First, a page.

One of the pieces at the exhibit that struck me the most was the below figurine. At first glance, the sculpture seems like a female figurine with her spread legs showing her clearly marked sexual organ to emphasize fertility. However, the sculpture is also the phallus itself: the head of the figurine forms the penis and the legs the testicles. It is both she and he, the feminine and the masculine.
The unison of that which is binary is also exemplified in the deities to whom the indigenous civilizations of Central America performed rituals and sacrifices. Tlacatecutli, the Aztec god of the Earth is both male and female. One of the most important goddesses of the Nahua was a hermaphrodite. Tlazolteotl was often depicted with both male and female attributes, which allowed the goddess to “supersede all gendered categories.” (See Pete Sigal’s fascinating book The Flower and the Scorpion: Sexuality and Ritual in Early Nahua Culture)
Aztecs believed that the emergence of all living things required male and female attributes to be complete. The importance of androgyny for creativity—since after all every human act is a creation—was obvious for these pre-Colonial civilizations in Central America.
Uniting that which is separate was a concern for the Mesoamerican just as much as it is for the modern Westerner. In his famous treatise on The Art of Loving, Eric Fromm writes:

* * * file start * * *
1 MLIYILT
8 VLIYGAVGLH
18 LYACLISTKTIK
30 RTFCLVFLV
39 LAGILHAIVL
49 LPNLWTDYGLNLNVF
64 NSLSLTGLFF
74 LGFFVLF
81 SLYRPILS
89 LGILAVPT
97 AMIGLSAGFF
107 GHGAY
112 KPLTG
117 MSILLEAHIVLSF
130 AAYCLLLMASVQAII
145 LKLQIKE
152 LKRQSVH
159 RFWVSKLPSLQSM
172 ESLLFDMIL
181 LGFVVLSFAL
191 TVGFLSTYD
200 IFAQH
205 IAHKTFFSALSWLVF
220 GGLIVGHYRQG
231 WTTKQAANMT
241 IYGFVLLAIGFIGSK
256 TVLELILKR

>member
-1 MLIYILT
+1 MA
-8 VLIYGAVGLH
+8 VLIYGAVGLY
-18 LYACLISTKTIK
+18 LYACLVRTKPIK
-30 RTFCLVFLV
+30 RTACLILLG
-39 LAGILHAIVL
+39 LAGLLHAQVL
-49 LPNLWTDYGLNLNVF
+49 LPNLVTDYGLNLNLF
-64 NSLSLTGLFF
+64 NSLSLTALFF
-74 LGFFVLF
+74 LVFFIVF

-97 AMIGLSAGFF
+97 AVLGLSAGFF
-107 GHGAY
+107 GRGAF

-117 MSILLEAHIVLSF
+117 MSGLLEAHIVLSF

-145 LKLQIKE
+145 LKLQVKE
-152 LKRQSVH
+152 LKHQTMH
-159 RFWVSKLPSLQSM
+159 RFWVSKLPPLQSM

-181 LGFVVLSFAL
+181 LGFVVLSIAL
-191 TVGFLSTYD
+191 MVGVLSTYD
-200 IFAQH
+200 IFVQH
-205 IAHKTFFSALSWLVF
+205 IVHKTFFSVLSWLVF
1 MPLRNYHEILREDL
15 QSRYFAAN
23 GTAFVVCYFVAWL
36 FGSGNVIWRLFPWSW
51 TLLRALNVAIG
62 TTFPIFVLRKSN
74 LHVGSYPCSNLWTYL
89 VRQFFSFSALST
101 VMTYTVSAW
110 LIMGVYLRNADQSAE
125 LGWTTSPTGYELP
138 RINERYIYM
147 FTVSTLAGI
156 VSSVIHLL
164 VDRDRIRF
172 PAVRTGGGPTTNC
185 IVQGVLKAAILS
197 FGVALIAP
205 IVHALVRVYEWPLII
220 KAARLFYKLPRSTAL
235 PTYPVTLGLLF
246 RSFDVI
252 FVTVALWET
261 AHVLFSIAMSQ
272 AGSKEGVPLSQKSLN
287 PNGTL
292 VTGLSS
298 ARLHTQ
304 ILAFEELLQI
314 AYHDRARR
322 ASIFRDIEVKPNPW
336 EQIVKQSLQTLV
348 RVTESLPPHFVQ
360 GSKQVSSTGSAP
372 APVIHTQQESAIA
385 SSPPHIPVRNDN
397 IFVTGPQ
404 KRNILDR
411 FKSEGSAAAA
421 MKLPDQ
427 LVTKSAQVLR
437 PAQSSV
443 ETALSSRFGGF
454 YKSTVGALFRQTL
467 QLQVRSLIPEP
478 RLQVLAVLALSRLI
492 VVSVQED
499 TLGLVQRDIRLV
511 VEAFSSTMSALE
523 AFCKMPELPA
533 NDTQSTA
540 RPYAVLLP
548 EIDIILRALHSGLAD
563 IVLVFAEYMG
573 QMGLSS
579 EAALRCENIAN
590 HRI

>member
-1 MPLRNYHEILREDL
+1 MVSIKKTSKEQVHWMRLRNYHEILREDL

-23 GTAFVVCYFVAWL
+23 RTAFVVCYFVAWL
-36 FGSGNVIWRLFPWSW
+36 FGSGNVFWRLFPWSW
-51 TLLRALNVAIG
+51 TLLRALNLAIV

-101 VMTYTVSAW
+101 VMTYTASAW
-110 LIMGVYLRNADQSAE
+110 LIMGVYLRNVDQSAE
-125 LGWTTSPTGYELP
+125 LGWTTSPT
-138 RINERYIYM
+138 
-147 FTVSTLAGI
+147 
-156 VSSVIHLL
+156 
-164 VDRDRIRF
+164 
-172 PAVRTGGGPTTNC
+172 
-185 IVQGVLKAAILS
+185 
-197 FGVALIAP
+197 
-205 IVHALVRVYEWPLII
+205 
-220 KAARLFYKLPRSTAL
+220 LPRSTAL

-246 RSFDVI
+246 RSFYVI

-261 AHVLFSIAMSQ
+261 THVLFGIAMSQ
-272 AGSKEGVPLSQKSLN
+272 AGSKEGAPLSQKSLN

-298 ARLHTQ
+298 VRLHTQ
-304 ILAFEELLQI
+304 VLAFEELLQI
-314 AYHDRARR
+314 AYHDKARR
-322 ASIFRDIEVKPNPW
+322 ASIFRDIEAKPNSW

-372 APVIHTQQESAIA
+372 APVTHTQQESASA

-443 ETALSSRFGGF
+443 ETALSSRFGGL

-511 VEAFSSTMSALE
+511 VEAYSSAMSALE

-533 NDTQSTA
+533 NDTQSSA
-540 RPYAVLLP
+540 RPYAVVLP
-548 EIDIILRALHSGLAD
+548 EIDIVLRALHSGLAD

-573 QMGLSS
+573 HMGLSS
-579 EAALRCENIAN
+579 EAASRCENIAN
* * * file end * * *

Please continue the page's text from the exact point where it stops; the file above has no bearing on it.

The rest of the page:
man—of all ages and cultures—is confronted with the solution of one and the same question: the question of how to overcome separateness, how to achieve union, how to transcend one’s own individual life and find at-onement.
The pain of human existence lies in our incessant desire for achieving unity—with our environment, with others, with ourselves—all the while trapped in a vision of a dual universe. Our brains are conditioned to view everything around us in opposing pairs: life and death, dark and light, good and bad, all or nothing, female versus male…
Fromm’s recipe for overcoming human separateness to reach a state of union and peace is love. But he writes that at its core, the existential need for union is biological and rooted in our sexuality, our “desire for union between the masculine and feminine poles.”
Man—and woman—finds union within himself only in the union of his female and his male polarity. This polarity is the basis for all creativity.
I went on amateurishly to sketch a plan of the soul so that in each of us two powers preside, one male, one female; and in the man’s brain the man predominates over the woman, and in the woman’s brain the woman predominates over the man. The normal and comfortable state of being is that when the two live in harmony together, spiritually cooperating. If one is a man, still the woman part of the brain must have effect; and a woman also must have intercourse with the man in her.
I will finish by alerting the reader to the poem that opens this post. It is a homage to the great poet Rainer Maria Rilke, who have often been deemed “too feminine” in his work. Yet it is precisely his weaving together of the feminine and the masculine that ushered him into magnificence.
The moral of the story? Let men plays with dolls and woman wear strap-ons. And go to Mexico. It’s awesome.